24 Feb 2017
A total of US $672 million was raised on Friday at a humanitarian conference in Oslo, Norway, to address the crisis in the Lake Chad region, the UN says.
Co-hosted by the Scandinavian country, Nigeria, Germany and the UN, the meeting aimed to address the huge crisis unfolding in a region where 17 million lives are at risk.
A civil society meeting was also held on the same day, with a large participation from local organizations working in Nigeria, Chad, Niger and Cameroon.
Jocelyne Sambira has the details.
Friday’s donor pledges sent a strong signal to the world that catastrophes like famine can be averted, the UN Emergency Relief Coordinator Stephen O’Brien said at the close of the Oslo donor conference on Friday.
The money is earmarked to help people affected by the emergency in the countries that make up the Lake Chad Region like Nigeria, Niger, Chad and Cameroon.
The UN and its partners were able to raise a third of the US $1.5 billion appeal to donors “in just one morning”, Mr O’Brien confirmed.
Speaking to reporters, he said he was thankful for the donations.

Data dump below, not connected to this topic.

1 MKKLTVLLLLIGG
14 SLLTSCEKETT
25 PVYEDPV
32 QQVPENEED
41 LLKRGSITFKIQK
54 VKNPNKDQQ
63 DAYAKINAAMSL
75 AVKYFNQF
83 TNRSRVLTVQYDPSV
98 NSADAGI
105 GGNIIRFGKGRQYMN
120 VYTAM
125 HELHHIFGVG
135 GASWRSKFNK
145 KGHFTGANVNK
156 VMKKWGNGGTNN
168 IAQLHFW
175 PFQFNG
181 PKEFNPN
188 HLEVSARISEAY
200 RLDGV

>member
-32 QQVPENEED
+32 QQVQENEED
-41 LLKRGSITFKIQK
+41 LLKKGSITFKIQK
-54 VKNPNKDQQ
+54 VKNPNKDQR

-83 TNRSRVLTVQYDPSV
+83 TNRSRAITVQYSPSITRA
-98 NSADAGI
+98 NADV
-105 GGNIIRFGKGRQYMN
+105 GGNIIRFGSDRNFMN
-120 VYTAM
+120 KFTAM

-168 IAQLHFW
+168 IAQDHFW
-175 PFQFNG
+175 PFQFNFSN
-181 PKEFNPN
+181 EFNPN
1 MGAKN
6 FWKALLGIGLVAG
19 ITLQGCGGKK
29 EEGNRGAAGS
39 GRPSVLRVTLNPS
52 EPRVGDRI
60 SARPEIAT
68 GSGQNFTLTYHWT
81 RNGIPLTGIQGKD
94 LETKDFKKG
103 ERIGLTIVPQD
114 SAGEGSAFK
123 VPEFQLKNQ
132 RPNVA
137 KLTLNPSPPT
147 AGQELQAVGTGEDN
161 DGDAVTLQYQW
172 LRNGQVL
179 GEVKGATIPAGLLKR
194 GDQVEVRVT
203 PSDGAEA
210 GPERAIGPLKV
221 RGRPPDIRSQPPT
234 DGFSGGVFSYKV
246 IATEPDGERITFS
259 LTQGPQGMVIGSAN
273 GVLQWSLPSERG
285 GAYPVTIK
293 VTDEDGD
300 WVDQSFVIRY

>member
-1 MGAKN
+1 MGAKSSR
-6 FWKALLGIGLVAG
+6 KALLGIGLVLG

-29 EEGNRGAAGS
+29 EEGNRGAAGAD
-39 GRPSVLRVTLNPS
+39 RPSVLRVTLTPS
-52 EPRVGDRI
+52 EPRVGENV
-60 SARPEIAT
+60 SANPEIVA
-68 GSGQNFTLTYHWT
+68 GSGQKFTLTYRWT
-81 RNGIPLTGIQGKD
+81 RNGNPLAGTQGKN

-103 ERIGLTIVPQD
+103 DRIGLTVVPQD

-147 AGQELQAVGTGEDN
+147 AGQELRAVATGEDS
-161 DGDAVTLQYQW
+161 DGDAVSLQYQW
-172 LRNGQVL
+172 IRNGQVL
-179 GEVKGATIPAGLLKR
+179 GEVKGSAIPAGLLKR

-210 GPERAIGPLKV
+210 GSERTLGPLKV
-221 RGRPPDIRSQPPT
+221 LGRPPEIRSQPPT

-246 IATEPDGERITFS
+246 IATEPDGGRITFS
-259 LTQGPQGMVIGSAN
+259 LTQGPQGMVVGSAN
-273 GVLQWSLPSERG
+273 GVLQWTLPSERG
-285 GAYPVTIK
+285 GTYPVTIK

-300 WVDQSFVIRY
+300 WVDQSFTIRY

“We can stop and reverse a further descent into an ever-deepening crisis with unimaginable consequences for the millions of people and an entire generation of children and youth. And so with those governments, in concert with those governments and the leadership in-country, the local governments, we the international community, representing all the people behind the governments of those who donate, we the humanitarians, the ICRC, the NGOs, international and local can bring hope.”
The Islamic militant group, Boko Haram, that triggered the crisis, is one of the deadliest in the world, warned the Nigerian Foreign Minister, Goeffrey Onyeama.
As civilians come out of the areas liberated by a West African regional force created to combat the insurgents, he said, the Nigerian government is facing new challenges to feed, house and protect them.
UN Humanitarian Chief O’Brien also launched the “Nigeria Humanitarian Fund” to support life-saving operations in the North-East.
Jocelyne Sambira, United Nations.